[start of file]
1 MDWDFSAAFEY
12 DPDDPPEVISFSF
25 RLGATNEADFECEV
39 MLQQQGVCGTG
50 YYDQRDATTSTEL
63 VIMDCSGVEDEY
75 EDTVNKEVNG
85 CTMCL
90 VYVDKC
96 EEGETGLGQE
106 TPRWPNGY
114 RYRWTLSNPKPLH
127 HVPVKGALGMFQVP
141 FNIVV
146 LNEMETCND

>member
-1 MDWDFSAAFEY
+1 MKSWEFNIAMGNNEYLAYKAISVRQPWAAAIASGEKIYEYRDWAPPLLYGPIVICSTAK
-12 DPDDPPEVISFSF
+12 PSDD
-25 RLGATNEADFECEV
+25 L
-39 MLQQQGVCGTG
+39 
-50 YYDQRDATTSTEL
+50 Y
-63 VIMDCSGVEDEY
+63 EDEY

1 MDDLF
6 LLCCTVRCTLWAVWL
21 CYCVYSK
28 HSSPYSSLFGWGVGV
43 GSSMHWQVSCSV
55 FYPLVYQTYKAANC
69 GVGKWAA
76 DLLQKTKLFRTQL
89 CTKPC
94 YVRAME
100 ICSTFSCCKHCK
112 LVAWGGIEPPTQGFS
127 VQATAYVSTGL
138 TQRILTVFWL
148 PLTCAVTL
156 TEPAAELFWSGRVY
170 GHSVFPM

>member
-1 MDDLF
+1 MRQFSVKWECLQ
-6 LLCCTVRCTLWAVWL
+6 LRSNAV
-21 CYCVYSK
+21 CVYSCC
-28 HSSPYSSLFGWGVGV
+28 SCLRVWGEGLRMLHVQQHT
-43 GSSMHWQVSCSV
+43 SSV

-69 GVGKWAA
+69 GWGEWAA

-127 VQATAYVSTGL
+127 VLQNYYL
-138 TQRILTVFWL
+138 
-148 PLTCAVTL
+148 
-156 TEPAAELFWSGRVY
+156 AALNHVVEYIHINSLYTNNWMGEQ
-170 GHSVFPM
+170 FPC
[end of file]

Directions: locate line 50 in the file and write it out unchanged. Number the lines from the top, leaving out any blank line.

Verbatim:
+6 LRSNAV